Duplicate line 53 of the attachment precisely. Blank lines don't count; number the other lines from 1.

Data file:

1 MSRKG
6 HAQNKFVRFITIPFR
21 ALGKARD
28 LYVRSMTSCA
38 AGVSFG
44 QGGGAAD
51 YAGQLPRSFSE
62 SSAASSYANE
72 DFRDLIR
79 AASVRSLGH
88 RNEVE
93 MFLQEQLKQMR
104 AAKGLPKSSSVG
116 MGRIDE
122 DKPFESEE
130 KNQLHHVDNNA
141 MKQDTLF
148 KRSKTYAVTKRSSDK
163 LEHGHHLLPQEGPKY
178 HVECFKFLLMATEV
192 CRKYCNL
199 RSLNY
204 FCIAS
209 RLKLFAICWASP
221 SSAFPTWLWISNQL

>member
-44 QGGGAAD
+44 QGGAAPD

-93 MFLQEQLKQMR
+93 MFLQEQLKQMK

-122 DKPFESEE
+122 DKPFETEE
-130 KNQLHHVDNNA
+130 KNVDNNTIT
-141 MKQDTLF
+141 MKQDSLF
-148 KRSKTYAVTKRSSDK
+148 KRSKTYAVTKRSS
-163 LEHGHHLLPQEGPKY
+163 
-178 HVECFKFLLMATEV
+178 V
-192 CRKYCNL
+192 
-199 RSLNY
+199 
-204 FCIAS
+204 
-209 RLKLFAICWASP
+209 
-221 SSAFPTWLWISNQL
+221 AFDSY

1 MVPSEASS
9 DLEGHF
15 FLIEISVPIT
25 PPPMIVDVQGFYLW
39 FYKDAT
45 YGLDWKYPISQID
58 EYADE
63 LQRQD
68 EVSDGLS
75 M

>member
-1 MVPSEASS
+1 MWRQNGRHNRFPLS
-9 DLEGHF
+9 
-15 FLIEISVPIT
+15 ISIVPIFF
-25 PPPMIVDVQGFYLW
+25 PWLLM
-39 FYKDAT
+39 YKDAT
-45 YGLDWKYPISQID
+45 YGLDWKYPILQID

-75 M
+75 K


1 MVPSEASS